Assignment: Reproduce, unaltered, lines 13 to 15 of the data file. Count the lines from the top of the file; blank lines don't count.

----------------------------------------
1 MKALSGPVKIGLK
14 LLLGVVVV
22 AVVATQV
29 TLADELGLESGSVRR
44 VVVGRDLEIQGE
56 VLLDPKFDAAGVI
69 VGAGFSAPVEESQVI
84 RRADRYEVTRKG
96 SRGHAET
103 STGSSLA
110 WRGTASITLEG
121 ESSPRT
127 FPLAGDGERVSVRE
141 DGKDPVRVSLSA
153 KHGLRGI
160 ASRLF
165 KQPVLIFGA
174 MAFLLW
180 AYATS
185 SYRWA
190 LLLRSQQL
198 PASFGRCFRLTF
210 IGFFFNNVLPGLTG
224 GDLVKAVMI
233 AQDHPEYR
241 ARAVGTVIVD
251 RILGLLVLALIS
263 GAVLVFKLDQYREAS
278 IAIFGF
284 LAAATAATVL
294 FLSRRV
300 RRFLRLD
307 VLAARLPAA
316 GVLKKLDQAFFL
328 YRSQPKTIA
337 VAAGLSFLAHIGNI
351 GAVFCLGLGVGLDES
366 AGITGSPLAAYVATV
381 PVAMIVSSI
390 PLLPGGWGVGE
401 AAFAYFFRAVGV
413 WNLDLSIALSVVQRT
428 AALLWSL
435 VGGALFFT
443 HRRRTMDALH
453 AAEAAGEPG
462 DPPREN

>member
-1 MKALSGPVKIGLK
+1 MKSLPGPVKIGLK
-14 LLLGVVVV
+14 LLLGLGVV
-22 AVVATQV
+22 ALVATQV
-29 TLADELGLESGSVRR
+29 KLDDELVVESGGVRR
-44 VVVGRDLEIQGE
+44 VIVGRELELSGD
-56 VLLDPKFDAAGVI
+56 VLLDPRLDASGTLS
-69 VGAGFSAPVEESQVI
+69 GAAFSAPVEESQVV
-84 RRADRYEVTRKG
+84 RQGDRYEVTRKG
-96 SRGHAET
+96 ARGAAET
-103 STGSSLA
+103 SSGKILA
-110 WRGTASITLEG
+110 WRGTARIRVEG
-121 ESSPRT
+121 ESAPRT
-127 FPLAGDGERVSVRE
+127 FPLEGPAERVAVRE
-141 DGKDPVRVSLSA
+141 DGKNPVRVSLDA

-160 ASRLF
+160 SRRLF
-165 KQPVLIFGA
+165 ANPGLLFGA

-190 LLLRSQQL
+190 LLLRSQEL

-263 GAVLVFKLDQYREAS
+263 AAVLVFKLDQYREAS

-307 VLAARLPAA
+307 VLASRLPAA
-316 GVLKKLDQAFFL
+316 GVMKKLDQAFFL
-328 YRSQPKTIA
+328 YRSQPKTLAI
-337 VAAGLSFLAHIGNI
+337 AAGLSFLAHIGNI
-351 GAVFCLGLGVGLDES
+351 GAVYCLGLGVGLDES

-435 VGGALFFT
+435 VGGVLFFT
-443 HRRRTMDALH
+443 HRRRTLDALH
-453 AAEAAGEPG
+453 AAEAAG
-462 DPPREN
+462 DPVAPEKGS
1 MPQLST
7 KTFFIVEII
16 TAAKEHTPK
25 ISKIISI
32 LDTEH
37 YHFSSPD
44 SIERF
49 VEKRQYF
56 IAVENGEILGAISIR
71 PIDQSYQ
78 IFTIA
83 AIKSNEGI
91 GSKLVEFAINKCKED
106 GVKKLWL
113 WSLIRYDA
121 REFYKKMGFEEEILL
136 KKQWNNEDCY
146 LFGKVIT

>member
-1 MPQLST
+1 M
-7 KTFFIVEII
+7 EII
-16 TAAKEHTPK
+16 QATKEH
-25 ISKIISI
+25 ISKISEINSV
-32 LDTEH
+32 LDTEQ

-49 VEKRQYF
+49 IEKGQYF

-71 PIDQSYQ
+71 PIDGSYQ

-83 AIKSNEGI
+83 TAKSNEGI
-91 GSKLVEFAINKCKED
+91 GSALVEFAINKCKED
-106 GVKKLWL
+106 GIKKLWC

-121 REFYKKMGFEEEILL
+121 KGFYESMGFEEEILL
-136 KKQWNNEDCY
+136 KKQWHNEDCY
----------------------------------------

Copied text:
127 FPLAGDGERVSVRE
141 DGKDPVRVSLSA
153 KHGLRGI